USS Lionfish

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USS Lionfish (SS-298)
USS Lionfish
USS Lionfish
United States
Name: Lionfish
Namesake: Lionfish
Yard number: 553
Laid down: 15 December 1942[1]
Launched: 7 November 1943[1]
Sponsored by: Mrs. Harold C. Train
Commissioned: 1 November 1944[1]
Decommissioned: 16 January 1946[1]
Recommissioned: 31 January 1951[1]
Decommissioned: 15 December 1953[1]
Stricken: 20 December 1971[1]
Status: Museum ship at Battleship Cove, Fall River, Massachusetts since 30 August 1972[2]
General characteristics
Class and type: Balao-class submarine[2]
  • 1,526 long tons (1,550 t) surfaced[2]
  • 2,424 long tons (2,463 t) submerged[2]
Length: 311 ft 6 in (94.95 m)[2]
Beam: 27 ft 3 in (8.31 m)[2]
Draft: 16 ft 10 in (5.13 m) maximum[2]
  • 20.25 knots (37.50 km/h; 23.30 mph) surfaced[6]
  • 8.75 knots (16.21 km/h; 10.07 mph) submerged[6]
Range: 11,000 nmi (20,000 km; 13,000 mi) surfaced at 10 knots (19 km/h; 12 mph)[6]
  • 48 hours at 2 knots (3.7 km/h; 2.3 mph) submerged[6]
  • 75 days on patrol
Test depth: 400 ft (120 m)[6]
Complement: 10 officers, 70–71 enlisted[6]
USS Lionfish (SS-298)
USS Lionfish is located in Massachusetts
USS Lionfish
LocationFall River, Massachusetts
Coordinates41°42′22″N 71°09′47″W / 41.70611°N 71.16306°W / 41.70611; -71.16306Coordinates: 41°42′22″N 71°09′47″W / 41.70611°N 71.16306°W / 41.70611; -71.16306
NRHP reference No.76002270[7]
Significant dates
Added to NRHP30 September 1976
Designated NHL14 January 1986

USS Lionfish (SS-298), a Balao-class submarine, was the only ship of the United States Navy named for the lionfish, a scorpaenid fish native to the Pacific and an invasive species found around the Caribbean. She was designated a National Historic Landmark in 1986, and is now on display at Battleship Cove in Fall River, Massachusetts.


Lionfish was laid down on 15 December 1942; launched on 7 November 1943, sponsored by Mrs. May Philipps Train wife of Rear Admiral Harold C. Train; and commissioned on 1 November 1944. Her first captain was Lieutenant Commander Edward D. Spruance, son of World War II admiral Raymond Spruance.

World War II[edit]

After completing her shakedown cruise off New England, she began her first war patrol in Japanese waters on 1 April 1945. Ten days later, she avoided two torpedoes fired by a Japanese submarine. On 1 May Lionfish destroyed a Japanese schooner with her deck guns. After a rendezvous with the submarine USS Ray, she transported B-29 survivors to Saipan and then made her way to Midway Island for replenishment.

On 2 June she started her second war patrol, and on 10 July fired torpedoes at a surfaced Japanese submarine, after which Lionfish's crew heard explosions and observed smoke through their periscope (the Submarine I-162 was undamaged). She subsequently fired on two more Japanese submarines. Lionfish ended her second and last war patrol performing lifeguard duty (the rescue of downed fliers) off the coast of Japan. When World War II ended on 15 August she headed for San Francisco and was decommissioned at Mare Island Navy Yard on 16 January 1946.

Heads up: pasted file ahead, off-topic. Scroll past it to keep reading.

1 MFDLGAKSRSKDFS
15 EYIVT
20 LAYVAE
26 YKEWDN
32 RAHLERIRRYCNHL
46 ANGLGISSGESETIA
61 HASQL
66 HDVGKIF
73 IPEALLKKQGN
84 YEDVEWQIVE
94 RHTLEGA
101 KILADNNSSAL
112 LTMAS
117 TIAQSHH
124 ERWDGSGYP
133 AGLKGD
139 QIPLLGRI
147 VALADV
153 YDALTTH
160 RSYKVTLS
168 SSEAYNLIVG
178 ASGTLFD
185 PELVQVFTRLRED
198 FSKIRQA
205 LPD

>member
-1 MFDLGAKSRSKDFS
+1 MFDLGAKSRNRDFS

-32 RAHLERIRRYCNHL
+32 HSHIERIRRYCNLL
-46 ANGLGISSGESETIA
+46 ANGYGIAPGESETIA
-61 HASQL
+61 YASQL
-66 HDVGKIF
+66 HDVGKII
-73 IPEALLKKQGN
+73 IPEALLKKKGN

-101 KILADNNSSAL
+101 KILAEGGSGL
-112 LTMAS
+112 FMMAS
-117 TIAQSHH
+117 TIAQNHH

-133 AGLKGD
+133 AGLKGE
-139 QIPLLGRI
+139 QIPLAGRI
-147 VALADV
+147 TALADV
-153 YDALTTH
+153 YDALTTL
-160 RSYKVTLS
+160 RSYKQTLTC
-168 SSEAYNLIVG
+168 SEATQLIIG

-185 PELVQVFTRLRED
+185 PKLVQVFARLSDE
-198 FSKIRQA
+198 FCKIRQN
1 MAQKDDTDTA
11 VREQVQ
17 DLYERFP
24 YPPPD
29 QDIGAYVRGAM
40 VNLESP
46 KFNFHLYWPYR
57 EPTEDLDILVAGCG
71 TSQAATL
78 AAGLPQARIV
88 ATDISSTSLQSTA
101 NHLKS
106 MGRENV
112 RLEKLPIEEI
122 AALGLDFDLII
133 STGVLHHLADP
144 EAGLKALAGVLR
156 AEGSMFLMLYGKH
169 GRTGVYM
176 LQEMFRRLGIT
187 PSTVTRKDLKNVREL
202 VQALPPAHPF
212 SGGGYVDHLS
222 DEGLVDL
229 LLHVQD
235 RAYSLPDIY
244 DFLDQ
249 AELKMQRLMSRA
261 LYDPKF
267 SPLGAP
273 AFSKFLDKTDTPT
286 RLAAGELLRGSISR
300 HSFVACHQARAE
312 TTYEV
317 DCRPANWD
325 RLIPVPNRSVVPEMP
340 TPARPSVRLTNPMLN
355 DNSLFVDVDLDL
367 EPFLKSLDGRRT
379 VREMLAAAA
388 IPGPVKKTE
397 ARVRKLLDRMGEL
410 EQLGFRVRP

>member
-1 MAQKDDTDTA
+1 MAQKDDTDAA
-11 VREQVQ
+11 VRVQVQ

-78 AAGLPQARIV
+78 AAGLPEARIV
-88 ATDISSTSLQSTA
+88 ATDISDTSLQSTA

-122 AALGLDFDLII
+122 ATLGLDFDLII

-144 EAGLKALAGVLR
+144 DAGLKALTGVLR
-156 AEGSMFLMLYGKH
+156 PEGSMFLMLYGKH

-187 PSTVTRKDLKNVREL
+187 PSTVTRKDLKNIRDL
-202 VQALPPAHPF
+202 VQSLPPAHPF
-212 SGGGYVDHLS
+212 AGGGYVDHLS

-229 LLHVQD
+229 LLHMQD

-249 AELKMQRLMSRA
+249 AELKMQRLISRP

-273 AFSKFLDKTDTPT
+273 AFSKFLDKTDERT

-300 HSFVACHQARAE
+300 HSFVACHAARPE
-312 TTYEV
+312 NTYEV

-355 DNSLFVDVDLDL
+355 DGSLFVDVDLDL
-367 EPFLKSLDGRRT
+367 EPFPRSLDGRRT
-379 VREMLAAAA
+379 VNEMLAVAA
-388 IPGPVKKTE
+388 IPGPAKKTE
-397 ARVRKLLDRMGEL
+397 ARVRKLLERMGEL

Post World War II[edit]

Lionfish was recommissioned on 31 January 1951, and headed for the East Coast for training cruises. After participating in NATO exercises and a Mediterranean cruise, she returned to the East Coast and was decommissioned at the Boston Navy Yard on 15 December 1953.

In 1960, the submarine was placed in service, but not recommissioned, as a reserve training submarine at Providence, Rhode Island.

Museum ship[edit]

The USS Lionfish as it appeared on 17 July 2019

In 1971, she was stricken from the Navy Register. In 1973, she began permanent display as a memorial at Battleship Cove in Fall River, Massachusetts, where she is one of the museum's most popular exhibits.

As Lionfish was never converted to a GUPPY configuration, she is one of the very few preserved American World War II-era submarines in her "as built" configuration. Because of this remarkable state of preservation, she was designated a National Historic Landmark in 1986.[8]

In popular culture[edit]

The submarine is featured on the DVD case of the 2007 Ubisoft game Silent Hunter 4: Wolves of the Pacific.


See also[edit]


  1. ^ a b c d e f g h Friedman, Norman (1995). U.S. Submarines Through 1945: An Illustrated Design History. Annapolis, Maryland: United States Naval Institute. pp. 285–304. ISBN 1-55750-263-3.
  2. ^ a b c d e f g Bauer, K. Jack; Roberts, Stephen S. (1991). Register of Ships of the U.S. Navy, 1775-1990: Major Combatants. Westport, Connecticut: Greenwood Press. pp. 275–280. ISBN 0-313-26202-0.
  3. ^ a b c d e Bauer, K. Jack; Roberts, Stephen S. (1991). Register of Ships of the U.S. Navy, 1775–1990: Major Combatants. Westport, Connecticut: Greenwood Press. pp. 270–280. ISBN 978-0-313-26202-9.
  4. ^ U.S. Submarines Through 1945 pp. 261–263
  5. ^ a b c U.S. Submarines Through 1945 pp. 305–311
  6. ^ a b c d e f U.S. Submarines Through 1945 pp. 305–311
  7. ^ "National Register Information System". National Register of Historic Places. National Park Service. 15 April 2008.
  8. ^ "MACRIS inventory record and NRHP nomination for USS Lionfish". Commonwealth of Massachusetts. Retrieved 25 February 2015.

External links[edit]